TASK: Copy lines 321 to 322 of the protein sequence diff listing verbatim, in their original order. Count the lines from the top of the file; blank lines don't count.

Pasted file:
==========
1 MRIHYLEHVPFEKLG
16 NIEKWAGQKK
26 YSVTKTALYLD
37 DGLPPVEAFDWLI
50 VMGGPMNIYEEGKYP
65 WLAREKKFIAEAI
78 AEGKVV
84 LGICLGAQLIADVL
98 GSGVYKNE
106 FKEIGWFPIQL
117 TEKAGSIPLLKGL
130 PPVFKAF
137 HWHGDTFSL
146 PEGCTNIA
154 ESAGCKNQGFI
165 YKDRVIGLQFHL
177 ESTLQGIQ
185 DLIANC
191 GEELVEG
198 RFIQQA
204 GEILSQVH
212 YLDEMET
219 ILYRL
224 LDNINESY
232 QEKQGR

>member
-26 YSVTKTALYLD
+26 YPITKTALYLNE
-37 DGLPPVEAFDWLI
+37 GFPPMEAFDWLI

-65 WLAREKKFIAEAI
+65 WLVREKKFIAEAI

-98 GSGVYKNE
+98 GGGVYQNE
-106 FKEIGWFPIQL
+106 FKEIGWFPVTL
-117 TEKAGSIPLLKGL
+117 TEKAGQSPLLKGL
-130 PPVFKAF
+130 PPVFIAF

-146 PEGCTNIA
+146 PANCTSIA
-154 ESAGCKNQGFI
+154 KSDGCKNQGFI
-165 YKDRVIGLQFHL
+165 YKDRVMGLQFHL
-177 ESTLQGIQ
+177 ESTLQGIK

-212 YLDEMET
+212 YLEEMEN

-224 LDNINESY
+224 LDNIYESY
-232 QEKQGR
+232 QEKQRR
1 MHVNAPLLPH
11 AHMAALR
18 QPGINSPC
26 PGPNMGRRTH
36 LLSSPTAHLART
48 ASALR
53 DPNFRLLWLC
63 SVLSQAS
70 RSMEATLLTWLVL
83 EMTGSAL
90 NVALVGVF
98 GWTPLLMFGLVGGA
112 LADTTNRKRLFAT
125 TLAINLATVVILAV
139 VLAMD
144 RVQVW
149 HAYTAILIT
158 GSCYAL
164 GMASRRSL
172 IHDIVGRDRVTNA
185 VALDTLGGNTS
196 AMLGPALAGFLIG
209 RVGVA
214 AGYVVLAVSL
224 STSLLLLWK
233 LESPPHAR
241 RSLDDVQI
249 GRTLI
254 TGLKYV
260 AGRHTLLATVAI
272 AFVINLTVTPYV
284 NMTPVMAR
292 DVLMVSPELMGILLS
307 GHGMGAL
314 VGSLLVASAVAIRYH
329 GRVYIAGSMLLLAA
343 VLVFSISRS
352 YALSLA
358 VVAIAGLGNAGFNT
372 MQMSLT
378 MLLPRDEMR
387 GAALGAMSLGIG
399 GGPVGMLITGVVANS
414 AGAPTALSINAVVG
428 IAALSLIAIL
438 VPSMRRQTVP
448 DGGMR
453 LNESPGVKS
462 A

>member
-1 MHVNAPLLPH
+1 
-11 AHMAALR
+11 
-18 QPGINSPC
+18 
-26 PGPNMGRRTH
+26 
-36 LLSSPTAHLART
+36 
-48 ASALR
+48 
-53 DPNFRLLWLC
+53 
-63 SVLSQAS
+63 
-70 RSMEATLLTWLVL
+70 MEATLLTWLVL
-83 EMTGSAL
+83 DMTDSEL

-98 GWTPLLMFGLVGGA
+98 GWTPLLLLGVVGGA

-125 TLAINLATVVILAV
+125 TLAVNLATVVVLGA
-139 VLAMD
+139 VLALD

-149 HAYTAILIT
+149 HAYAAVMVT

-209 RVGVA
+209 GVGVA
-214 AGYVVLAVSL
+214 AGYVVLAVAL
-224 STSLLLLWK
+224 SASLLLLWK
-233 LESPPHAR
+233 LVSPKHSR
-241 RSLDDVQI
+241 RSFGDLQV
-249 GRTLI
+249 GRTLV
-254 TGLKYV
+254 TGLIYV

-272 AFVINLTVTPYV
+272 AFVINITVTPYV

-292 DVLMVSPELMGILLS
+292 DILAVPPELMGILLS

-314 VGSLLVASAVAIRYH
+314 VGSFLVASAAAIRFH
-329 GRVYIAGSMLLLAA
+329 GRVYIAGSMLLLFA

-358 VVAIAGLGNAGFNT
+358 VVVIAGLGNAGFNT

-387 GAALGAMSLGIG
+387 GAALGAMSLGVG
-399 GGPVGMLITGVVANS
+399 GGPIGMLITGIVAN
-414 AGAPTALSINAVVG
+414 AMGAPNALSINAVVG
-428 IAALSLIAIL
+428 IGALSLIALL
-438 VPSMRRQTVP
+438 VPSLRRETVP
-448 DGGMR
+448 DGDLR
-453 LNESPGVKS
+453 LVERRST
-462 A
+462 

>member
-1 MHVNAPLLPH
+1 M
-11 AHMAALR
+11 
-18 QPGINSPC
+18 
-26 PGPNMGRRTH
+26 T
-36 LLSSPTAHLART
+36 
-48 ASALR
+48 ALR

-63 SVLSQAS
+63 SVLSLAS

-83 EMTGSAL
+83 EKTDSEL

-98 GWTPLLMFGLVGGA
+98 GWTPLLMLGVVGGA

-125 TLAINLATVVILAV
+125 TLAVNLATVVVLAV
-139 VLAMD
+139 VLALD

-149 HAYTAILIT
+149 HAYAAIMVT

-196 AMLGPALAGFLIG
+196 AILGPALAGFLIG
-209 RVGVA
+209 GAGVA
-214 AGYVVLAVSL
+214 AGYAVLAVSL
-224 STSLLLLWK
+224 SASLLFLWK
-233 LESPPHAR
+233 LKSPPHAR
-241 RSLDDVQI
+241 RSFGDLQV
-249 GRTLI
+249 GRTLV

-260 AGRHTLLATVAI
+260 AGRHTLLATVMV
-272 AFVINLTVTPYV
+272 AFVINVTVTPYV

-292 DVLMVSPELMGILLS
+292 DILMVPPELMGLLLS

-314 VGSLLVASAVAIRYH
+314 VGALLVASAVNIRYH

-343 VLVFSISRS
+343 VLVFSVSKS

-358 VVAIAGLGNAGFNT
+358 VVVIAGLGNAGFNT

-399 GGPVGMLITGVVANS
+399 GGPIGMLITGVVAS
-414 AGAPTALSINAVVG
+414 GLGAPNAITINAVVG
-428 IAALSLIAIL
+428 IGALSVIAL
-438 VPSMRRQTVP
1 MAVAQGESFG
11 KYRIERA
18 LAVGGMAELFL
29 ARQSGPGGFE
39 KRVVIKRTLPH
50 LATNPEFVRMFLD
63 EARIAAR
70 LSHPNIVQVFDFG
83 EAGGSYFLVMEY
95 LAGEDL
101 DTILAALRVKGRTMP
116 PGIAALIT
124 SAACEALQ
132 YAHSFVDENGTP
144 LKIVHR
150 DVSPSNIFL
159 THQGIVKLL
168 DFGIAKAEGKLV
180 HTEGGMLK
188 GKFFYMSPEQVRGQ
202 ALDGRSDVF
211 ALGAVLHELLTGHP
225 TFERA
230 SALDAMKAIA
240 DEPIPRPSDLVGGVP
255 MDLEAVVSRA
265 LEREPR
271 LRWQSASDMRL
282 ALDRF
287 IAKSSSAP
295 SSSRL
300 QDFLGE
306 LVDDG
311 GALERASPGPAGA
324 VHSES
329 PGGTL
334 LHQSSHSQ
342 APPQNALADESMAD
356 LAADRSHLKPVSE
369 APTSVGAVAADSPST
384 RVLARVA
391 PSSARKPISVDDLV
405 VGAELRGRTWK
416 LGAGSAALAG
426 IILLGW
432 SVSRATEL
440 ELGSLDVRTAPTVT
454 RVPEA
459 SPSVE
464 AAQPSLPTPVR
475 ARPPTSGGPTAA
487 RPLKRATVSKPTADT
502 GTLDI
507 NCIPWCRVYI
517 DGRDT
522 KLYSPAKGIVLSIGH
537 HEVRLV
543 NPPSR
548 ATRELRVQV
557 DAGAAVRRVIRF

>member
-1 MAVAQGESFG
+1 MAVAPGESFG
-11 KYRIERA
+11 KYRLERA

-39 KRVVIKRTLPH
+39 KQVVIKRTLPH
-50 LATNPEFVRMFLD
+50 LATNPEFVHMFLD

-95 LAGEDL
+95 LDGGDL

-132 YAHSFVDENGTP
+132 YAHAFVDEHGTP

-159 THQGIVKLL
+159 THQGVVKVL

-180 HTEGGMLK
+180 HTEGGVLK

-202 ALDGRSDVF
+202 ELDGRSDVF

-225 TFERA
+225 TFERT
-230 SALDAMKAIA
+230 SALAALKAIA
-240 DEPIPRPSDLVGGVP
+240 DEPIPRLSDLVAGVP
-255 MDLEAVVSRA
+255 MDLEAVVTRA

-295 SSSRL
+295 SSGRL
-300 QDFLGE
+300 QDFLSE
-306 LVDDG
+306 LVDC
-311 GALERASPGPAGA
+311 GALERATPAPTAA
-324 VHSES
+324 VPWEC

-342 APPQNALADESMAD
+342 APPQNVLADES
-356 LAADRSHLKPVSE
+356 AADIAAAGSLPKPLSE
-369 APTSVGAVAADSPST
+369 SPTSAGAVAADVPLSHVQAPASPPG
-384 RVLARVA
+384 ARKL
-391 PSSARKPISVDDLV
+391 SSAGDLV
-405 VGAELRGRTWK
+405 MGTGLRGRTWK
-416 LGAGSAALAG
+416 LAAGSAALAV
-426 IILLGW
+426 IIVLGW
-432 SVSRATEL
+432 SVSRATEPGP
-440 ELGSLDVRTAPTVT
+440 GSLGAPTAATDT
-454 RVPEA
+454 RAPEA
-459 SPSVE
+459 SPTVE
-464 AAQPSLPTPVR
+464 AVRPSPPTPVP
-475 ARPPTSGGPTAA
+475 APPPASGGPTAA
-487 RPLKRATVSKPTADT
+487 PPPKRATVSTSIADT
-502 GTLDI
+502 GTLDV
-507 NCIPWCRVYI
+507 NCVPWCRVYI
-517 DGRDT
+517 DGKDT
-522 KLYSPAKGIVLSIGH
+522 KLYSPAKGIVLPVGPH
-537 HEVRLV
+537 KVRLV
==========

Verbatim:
+300 QDFLSE
-306 LVDDG